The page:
We argued that the Lokpal bench consisting of seven people will judge the compliant to see if there is prima facie evidence or not. If they don't find it then they will dismiss the complaint and fine the complainant.
It is not that in every complaint, the PM will be asked to respond. In the rare case, he may be asked to respond. We think PM should be covered by the Lokpal bill because if the PM is in charge of 15 departments then all those ministries will remain out of ambit of the Lokpal. It is also possible that if PM is kept out of Lokpal, then the PMO can become a conduit for all other ministries wrongdoings or bribery. The PM also handles security related matters. If he or she is corrupt, the security of country can be compromised.
On the judiciary issue
Before registering any case against any judge, you require sanction from the Chief Justice from India. This system is in operation since 1991. In last 20 years substantial evidence of corruption has come out in the public but in just few cases permission has been granted to prosecute. Recently in the Nirmala Yadav case and the Ghaziabad's Public Provident Fund case, permission to prosecute judicial officers has been granted. That means that present system is protecting corrupt people more than taking action against them.
We are suggesting that let the seven-member bench of the Lokpal decide whether to launch an FIR against a corrupt judge or not. The government is arguing that it will compromise the independence of the judiciary. We argued that in most of the corruption related cases against judges, sanction to file even a FIR has not been given in the last 20 years and that the system itself is encouraging corruption.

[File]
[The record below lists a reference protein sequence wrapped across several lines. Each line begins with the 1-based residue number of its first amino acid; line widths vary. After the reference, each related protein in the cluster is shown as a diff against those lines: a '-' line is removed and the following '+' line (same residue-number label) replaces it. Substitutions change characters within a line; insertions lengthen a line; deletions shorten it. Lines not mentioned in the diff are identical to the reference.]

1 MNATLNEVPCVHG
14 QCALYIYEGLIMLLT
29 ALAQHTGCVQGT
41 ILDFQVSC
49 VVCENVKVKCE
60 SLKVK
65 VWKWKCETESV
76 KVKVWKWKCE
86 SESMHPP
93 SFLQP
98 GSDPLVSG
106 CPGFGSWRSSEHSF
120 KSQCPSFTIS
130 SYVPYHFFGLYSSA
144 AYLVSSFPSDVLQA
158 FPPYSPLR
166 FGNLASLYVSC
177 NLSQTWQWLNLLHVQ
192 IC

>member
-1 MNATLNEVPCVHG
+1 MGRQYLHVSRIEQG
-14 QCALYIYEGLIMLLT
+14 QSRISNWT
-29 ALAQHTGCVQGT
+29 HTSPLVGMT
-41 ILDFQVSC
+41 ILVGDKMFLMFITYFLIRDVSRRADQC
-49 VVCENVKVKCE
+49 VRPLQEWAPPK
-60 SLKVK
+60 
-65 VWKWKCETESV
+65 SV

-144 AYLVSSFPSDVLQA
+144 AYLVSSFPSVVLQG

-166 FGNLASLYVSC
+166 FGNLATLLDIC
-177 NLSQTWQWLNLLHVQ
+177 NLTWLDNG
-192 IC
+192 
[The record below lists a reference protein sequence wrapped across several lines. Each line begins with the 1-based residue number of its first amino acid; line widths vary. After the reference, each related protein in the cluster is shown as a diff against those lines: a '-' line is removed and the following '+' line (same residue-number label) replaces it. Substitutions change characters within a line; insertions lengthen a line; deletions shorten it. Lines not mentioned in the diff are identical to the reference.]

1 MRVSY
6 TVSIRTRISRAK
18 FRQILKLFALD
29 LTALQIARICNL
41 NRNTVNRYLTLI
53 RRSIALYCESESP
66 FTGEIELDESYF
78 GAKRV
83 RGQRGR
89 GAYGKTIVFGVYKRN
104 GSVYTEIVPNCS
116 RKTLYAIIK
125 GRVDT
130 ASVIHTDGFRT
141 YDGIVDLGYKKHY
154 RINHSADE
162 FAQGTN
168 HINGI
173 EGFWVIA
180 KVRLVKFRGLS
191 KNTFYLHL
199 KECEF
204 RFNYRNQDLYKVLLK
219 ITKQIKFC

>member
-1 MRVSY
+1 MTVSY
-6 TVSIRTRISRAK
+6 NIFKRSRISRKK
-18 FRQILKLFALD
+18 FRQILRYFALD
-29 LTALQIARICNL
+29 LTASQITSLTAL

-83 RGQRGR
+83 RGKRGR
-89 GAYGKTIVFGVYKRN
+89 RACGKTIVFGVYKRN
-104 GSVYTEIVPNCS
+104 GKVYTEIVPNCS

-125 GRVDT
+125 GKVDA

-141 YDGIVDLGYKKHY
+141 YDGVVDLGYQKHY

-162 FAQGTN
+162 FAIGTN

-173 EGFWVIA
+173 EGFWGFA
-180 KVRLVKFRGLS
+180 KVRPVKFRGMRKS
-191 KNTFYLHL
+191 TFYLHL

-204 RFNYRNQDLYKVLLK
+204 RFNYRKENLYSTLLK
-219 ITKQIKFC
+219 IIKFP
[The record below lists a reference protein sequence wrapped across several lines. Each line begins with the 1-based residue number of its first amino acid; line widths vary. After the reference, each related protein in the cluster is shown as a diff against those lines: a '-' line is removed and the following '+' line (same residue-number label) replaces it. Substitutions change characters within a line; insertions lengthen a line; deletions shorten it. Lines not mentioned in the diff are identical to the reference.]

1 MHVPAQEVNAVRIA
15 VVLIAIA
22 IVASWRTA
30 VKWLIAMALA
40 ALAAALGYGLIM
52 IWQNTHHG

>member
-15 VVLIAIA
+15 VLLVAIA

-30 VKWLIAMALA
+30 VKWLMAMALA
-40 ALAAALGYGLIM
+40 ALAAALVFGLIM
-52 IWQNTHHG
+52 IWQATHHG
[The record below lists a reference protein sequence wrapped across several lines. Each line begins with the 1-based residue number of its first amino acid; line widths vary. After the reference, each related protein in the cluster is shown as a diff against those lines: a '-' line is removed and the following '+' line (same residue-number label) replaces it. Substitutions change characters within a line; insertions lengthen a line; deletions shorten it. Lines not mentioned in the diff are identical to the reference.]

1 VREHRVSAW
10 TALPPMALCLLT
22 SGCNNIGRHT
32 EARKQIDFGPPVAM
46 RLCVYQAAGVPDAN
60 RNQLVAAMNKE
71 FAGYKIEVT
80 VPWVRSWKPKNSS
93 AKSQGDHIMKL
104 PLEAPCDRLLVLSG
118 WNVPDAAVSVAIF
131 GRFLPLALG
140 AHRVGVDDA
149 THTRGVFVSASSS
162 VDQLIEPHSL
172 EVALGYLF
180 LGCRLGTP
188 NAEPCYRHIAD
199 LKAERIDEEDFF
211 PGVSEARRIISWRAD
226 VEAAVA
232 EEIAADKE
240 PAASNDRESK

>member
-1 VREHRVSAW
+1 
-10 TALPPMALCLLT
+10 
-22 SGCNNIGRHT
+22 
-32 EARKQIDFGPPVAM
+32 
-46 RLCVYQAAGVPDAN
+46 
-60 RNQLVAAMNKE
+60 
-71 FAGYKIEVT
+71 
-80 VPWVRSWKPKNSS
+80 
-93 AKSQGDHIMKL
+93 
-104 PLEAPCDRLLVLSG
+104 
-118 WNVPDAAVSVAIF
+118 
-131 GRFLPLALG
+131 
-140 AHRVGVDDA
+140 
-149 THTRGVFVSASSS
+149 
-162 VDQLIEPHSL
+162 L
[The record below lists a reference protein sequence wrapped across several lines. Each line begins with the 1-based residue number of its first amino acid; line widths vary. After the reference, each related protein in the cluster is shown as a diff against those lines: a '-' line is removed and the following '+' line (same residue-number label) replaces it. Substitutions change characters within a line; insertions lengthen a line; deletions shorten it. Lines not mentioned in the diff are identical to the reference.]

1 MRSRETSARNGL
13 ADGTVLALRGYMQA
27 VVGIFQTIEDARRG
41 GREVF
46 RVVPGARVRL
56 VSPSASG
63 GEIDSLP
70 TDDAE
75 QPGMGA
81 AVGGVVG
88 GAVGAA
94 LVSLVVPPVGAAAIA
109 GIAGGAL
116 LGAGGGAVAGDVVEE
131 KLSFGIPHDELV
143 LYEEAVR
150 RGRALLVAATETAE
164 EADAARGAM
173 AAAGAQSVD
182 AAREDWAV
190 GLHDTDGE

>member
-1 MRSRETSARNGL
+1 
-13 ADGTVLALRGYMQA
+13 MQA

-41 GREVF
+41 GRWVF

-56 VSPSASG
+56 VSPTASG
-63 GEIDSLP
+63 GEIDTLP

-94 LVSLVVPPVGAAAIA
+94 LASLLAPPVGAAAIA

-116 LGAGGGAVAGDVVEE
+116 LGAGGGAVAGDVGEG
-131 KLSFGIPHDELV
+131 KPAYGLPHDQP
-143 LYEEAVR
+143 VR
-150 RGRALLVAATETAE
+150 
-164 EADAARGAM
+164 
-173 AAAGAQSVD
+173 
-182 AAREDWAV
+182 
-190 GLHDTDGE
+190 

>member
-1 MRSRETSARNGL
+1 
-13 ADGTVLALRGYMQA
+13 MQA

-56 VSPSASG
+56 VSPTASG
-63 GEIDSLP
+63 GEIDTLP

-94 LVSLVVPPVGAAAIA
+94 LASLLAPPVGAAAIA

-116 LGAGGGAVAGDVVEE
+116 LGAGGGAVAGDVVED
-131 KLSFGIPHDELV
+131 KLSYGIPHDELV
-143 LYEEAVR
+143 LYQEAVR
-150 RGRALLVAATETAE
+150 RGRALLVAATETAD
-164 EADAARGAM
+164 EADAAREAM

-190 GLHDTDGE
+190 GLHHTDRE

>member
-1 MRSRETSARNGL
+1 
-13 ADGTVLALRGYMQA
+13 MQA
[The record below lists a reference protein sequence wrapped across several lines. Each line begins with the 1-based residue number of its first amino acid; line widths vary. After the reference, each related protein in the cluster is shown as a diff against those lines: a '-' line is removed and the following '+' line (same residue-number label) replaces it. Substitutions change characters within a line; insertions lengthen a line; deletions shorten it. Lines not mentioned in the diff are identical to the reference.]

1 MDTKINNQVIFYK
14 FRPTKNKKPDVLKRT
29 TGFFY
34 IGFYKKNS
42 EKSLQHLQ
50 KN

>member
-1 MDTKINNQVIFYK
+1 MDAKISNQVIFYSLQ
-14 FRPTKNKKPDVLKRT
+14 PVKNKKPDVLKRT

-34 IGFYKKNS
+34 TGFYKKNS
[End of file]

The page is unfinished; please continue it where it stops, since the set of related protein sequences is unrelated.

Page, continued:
Members of Parliament
Today if an MP takes a bribe, it is almost impossible to investigate. The government says that the Speaker should be the only authority to initiate an investigation. In the Jharkhand Mukti Morcha bribery case it was alleged that JMM MPs took bribes for voting in the Lok Sabha. But by a three-two verdict, the Supreme Court ruled that Article 105(2) of the Constitution provides immunity to bribe-takers as their act involved voting in Parliament. Those accused of giving bribes are liable to prosecution but MPs can't be sent to jail.
Imagine, in this case it was proved that MPs took bribe to vote to save the Rao government and still, they went unpunished. Only Speakers can exercise that right over MPs. Speakers are never ready to give permission to prosecute.
The government says that only officers above joint secretary level should be covered by the Lokpal bill. We asked who should investigate corruption of other officials? The government said that existing machinery is enough to handle them. We argued that the existing machinery is not working.
The corruption affecting the common man has to be covered by the Lokpal. Right now, the common man is not getting speedy justice if he is forced to pay a bribe. The Lokpal should handle such cases in less than two months of a complaint.